Once there was a way
To get back homeward
Once there was a way
To get back home.
Sleep, pretty darling,
Do not cry
And I will sing a lullaby.
Fill your eyes
Smiles await you when you rise
Sleep pretty darling
Do not cry
And I will sing a lullaby.
—John Lennon and Paul McCartney
For the better part of the past 24 years, I’ve been trying to find a way back home. A way to inhabit and relive my childhood, replete with its manifold painful memories and rousing tragedies. To study, memorize and memorialize where the road splintered and brittled and eventually veered off into horizons unknown. To pick up the threads of my own inertia and bear witness to the subsequent empty years spent wallowing in a profound grief that nearly undid me.
But I’m getting ahead of the story. I have lived an entire life in the interim since the road turned crooked. We outlive our childhoods and then spend an eternity trying to return to them. We think if we reshape and hone them in our minds, the rolling and bleeding rough-hewn stones will begin to glitter a little more brightly. They never do.
In reality, what I’ve really been after are the memories once shared by the dearly departed soul who dwelled there. He’s gone now, as is the pellucid quality of those mementos of a childhood also departed. And while the remembrances are fragmented, he somehow holds the key to all that was steady and constant during that long-ago realm of Never Never Land. That someone is my older brother, now deceased for a near quarter century. He seems more solid in form than the other survivors of his suicide—my sister and parents—even still.
The irony, of course, is that our very mortal existence and the consciousness that breathes life into it is never static—it only seems that way from our transient and limited human perspective. And while there remains a solid core of truth within me that feels and knows this intrinsically, never far away is the grasping hand that continues to grope for the past. For him.
Several months ago I sat down to steady myself against the onslaught of a fresh sorrow that washed over me after a new ending. That ending was a serious falling out and bitter estrangement from my surviving sibling.
Our false childhood story—guarded by her and reinforced just as deceitfully by me as an unspoken way to safeguard the past and circumvent further suffering—finally exploded like an overly helium-ated balloon. The lie we had fought to safeguard suddenly overwhelmed me with its malevolence and unsupportable premise. It wasn’t anything life-threatening or truly sinister. It was not a sordid tale of base abuse or child neglect. In fact, the issue that pulled us together and apart like a pair of alternately attracting and polarizing magnets was ordinarily mundane. It was only this: that I had gotten more and she had gotten less. More stuff, more love, more—whatever. In truth, we were both equally impoverished and emotionally deplete children, but the fable seemed to work to our varying advantages in a way that always defied logic but never toxic family function and survival. It became a knight’s shield of protection between us as well as one, ironically, that kept us emotionally, spiritually and physically separated. In fact we had been separated in all those ways for many years, but neither of us would admit it. I just kept on playing the role of coddling enabler, desperate for any scrap of time or attention she would throw me. She upped the ante to make me pay for my perceived ill-gotten gains until the price grew so high it staggered me. Before this event the crumbs she had thrown me had grown less and less. I hung on as though to a lifeline. Then the mirror shattered. I could no longer embrace the gilded illusion. The truth was ugly but needed to be faced head-long. I wondered why I had guarded the illusion for so long when it had so obviously served no useful purpose.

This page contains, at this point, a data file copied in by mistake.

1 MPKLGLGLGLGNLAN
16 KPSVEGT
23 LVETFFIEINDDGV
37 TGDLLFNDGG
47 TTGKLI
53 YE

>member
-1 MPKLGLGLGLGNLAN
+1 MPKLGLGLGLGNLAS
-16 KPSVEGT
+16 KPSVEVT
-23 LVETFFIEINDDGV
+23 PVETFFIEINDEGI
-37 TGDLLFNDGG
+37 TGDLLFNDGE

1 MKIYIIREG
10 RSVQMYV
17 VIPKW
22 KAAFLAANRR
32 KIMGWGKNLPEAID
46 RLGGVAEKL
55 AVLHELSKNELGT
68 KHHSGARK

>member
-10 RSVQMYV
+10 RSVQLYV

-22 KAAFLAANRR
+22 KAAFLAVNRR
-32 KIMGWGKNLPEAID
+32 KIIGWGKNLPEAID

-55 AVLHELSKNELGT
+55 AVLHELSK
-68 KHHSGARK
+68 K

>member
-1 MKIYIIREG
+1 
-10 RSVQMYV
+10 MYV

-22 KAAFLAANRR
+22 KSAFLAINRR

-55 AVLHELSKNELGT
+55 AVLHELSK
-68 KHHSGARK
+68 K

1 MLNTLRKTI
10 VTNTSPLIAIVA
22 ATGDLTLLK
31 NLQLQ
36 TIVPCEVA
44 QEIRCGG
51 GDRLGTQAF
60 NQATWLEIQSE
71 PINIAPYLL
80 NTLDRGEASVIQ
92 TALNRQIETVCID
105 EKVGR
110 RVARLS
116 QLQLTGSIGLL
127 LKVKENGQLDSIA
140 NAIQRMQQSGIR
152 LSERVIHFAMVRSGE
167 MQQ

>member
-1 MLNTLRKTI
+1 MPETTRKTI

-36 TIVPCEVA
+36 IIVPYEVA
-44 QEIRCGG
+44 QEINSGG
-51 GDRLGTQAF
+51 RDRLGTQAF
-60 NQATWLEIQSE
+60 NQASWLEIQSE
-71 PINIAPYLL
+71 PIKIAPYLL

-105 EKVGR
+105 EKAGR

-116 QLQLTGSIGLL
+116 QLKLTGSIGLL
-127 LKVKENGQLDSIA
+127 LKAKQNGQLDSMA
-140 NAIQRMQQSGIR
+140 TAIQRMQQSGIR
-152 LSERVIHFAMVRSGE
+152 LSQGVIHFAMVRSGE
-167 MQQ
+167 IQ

Although, in a way, I did know.
I spent the summer between my junior and senior years of high school working as a buss girl and waitress at the Nonantum Hotel in Kennebunkport, Maine. I lived in a rough barracks across the street from the old statuesque hotel. Though a decidedly singular building, this shed-like accommodation was inexplicably dubbed “The Dorms” by the lowly employees who dwelled therein.
My boyfriend that summer was the hotel restaurant’s pastry chef. The son of a prominent local psychiatrist, he lived in a real house in town but spent most of his off time in “the Dorms” with the rest of the hotel’s staff. His sidekick in the kitchen was an affable, plain-spoken Kennebunk local by the name of Jimmy Lapointe, who happened to be dating the high school friend who had found me the job. There was something endearing about Jimmy’s rough Maine speech and rooted ways. He was the sort who, as my mother might have said, “wasn’t going anywhere.” There was a comforting feeling in that, at least for me.
And as a matter of fact, he didn’t. Go anywhere, that is. Seven years later I found myself living with my mother in the apartment of a beachfront mansion overlooking the ocean. I was sick in body and soul, having recently returned from a grueling and disastrous year in England where I’d attempted to complete a Master’s degree directly on the heels of my brother’s death. Within months—horribly homesick and miserable on the desolate and isolated Northern England campus—I was diagnosed with “glandular fever” (the British moniker for mononucleosis) and began to shrink into myself. The days passed in a torpor of lethargy. I would often crawl into bed at 8 p.m. in my cramped room and sleep until 11 a.m. the following morning. I’d drag myself through the day listlessly, still exhausted. Lectures were a cruel torture and were exacerbated by the fact that I understood almost nothing I was being taught. I was ostensibly studying Shakespeare, but the Bard’s name was seldom mentioned by my “tutors,” the British word for a university instructor. Instead I learned about the various maxims of H.P. Grice, who had, by coincidence, been one of my father’s professors at Harvard. That was about the only connection I ever made to Grice. The other part of the course was made up of Foucauldian rhetoric and the theory of a new-fangled British literary theory by the name of “Cultural Materialism.” I tried to stay awake in seminars and murmur something intelligible. Mostly I was aware of how odd and unrefined my American accent sounded in a room full of English intellectuals.